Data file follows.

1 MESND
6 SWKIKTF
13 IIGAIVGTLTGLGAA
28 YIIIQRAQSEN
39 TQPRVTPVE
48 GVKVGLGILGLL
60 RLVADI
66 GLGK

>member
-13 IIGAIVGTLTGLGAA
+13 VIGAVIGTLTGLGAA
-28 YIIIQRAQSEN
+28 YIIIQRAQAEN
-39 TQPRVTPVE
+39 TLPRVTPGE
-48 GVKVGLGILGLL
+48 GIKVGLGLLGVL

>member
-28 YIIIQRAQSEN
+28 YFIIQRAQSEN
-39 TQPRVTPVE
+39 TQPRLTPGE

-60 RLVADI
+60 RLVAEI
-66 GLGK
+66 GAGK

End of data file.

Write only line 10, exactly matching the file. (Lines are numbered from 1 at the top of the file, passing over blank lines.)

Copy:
-13 IIGAIVGTLTGLGAA